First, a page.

20 May 2024

What is Killing the Bees? Their History and Our Future

For 120 million years, bees have been set to work across forests, meadows, farms, and even our back garden – not so silently pollinating our plants, bees have been the buzzing heroes of ecosystems, food chains, and biodiversity; yet after a career that predates human capitalism, many bees are endangered, and others are at threat of extinction.  

After so long on this planet, why are bees now at risk? And what will happen if we no longer have the humble bumble in our environment.  

Evolution of the Bee 

During the Cretaceous period, when dinosaurs like t-rex, triceratops, and “duckbilled” hadrosaurs walked the earth, ancient predatory wasps were hunting for their next meal and protecting their nests. Using their stingers to paralyse their prey, these mini carnivores were starting to evolve. After a few of these carnivores acquired a taste for nectar and became vegetarian, evidence suggests bees started to appear more when plants began to flower in the late Cretaceous period. The oldest species found is the stingless bee “Trigona Prisca”. From then from continental drift, different subspecies of bees evolved, developing to suit the different climates: bees began to diversify migrate, and thrive in different areas across the world. 

Now in 2024, there is a reported over 20700 types of bee species found globally, and still counting. And there aren’t just bee colonies in the mix, there are freelancers in the bee world that work independently, these are the solitary bees; yet although there are many diverse types of bees, many are at risk of becoming extinct.    

Why are Bees important?

For ecosystems, plants, and even our food to grow, they need to be pollinated. Pollinators, like bees carry the male part of the flower (stamen) and bring it to the female part of a plant – fertilising the plant to create ingredients like fruits, seeds, and even more plants. Although not all plants rely on pollinators, some are asexual, others rely on wind and water, and many plants need pollinators. In fact, 70% of human crops, are pollinated by bees. 

Although bees aren’t the only pollinators, as bats, butterflies, lizards, certain insects, and even in Madagascar, the Black and White Ruffled Lemurs are holding the title of the world’s largest pollinator; bees are still undoubtedly at the top of the pollinator scale. Through millennia of evolution, bees have evolved specifically for pollination on a much larger and more efficient scale. With hairy bodies evolved to easily collect pollen, a range of different sized and shaped bees pollinate the range of different plants, understanding the needs of the plants to pollinate (e.g. tomatoes require buzz pollination, which bees do with their specific wing frequency), and innate foraging behaviour - bees are naturally made for maximum and effective pollination.  

This natural and free fertilisation process means bees are essential for human life to continue by: 


One out of every three bites of food is there because of pollinators. This doesn’t just extend to plant-based foods, like seeds, nuts vegetables, and bees are important to ensure crops are grown to feed livestock for the agricultural industry.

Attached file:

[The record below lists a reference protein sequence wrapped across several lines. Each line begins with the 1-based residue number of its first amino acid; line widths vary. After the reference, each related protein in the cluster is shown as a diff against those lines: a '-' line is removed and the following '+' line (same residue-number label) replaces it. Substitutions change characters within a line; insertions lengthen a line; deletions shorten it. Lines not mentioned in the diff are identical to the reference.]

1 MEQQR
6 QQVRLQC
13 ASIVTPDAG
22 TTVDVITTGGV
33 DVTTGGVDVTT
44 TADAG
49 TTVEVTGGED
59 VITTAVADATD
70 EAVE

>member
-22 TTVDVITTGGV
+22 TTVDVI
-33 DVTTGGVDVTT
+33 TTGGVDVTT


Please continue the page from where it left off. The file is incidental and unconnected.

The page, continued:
Starting the food chain, bees are the catalyst for starting the production of, plants, which feed the herbivores, which then feed primary predators to the top of the food chain. But food is not the only resource that bees help to scale, through their pollination they create habitats for biodiversity to live.  

Clean air

As bees are a central part of helping many plant species grow and thrive, that means more plants can photosynthesize. The process of photosynthesis is when plants absorb carbon dioxide, and release oxygen as a result. This element is critical for all life (except some tiny animals). Yet bees’ position is not only helping the process of creating air but helping to mitigate air pollution bees draw in pollutant particles from the air whilst they are flying, then trap them in their fur. from their fur catching the tiny. As a result, some researchers are using honey from specific areas to pinpoint pollutants in that area.   


Beyond their direct links to honey and bee wax, bees are another pillar in the global economy. Bees contribute directly to food production, for businesses to then profit from. Just the major pollinators in Europe (Honey Bees, Bumblebees, and wild bees) have been estimated to contribute at least 22 billion euros to the agriculture industry.   

Why are Bees now at risk?

So, with over 20000 different types of bees and a lineage that predates humanity, why are bees suddenly now of serious population decline?  

Within the UK a third of bees has disappeared in 10 years, and a quarter of European species are at risk of extinction. Yet throughout their history bees have managed to pivot and evolve to survive the never-ending changing dynamic of the globe. Yet, within the last 50 years, the rampant scale of capitalistic practices from many different areas has resulted in dying bees. 

Climate change

Bees have survived millions of years through evolution, to adapt to the changing environment around them. Yet, rapid changes like extreme weather, which is a result of climate change, is disrupting their routines; like bee nesting and seasonal changes for when flowers bloom. Losing the synchronicity of them and the plants that they forage on. Not only this but many habitats because of climate change are becoming unliveable for bees from the drastically changed temperatures.